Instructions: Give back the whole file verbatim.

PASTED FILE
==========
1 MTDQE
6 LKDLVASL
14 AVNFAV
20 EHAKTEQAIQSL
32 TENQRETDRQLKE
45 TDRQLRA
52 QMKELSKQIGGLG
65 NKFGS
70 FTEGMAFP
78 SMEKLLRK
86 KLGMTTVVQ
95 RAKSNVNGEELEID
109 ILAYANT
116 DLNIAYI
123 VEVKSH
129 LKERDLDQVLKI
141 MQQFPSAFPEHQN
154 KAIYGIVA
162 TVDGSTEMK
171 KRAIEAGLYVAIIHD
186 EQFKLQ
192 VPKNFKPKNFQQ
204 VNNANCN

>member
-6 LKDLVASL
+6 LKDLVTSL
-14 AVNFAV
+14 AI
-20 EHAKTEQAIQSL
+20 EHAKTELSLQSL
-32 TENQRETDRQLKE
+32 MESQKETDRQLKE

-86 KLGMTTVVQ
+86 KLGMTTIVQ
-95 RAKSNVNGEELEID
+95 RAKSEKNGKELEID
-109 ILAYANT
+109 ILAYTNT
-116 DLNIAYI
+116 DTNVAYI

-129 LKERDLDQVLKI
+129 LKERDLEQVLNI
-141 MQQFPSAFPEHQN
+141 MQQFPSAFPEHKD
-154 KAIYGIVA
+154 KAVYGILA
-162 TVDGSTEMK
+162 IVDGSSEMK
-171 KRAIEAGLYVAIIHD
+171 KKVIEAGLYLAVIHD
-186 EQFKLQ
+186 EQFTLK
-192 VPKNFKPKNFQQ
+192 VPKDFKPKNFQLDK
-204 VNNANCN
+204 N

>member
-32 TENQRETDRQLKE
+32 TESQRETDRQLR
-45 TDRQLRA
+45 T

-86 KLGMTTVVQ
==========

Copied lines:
1 MTDQE
6 LKDLVASL
14 AVNFAV
20 EHAKTEQAIQSL
32 TENQRETDRQLKE
45 TDRQLRA
52 QMKELSKQIGGLG
65 NKFGS
70 FTEGMAFP
78 SMEKLLRK
86 KLGMTTVVQ
95 RAKSNVNGEELEID
109 ILAYANT
116 DLNIAYI
123 VEVKSH
129 LKERDLDQVLKI
141 MQQFPSAFPEHQN
154 KAIYGIVA
162 TVDGSTEMK
171 KRAIEAGLYVAIIHD
186 EQFKLQ
192 VPKNFKPKNFQQ
204 VNNANCN

>member
-6 LKDLVASL
+6 LKDLVTSL
-14 AVNFAV
+14 AI
-20 EHAKTEQAIQSL
+20 EHAKTELSLQSL
-32 TENQRETDRQLKE
+32 MESQKETDRQLKE

-86 KLGMTTVVQ
+86 KLGMTTIVQ
-95 RAKSNVNGEELEID
+95 RAKSEKNGKELEID
-109 ILAYANT
+109 ILAYTNT
-116 DLNIAYI
+116 DTNVAYI

-129 LKERDLDQVLKI
+129 LKERDLEQVLNI
-141 MQQFPSAFPEHQN
+141 MQQFPSAFPEHKD
-154 KAIYGIVA
+154 KAVYGILA
-162 TVDGSTEMK
+162 IVDGSSEMK
-171 KRAIEAGLYVAIIHD
+171 KKVIEAGLYLAVIHD
-186 EQFKLQ
+186 EQFTLK
-192 VPKNFKPKNFQQ
+192 VPKDFKPKNFQLDK
-204 VNNANCN
+204 N

>member
-32 TENQRETDRQLKE
+32 TESQRETDRQLR
-45 TDRQLRA
+45 T

-86 KLGMTTVVQ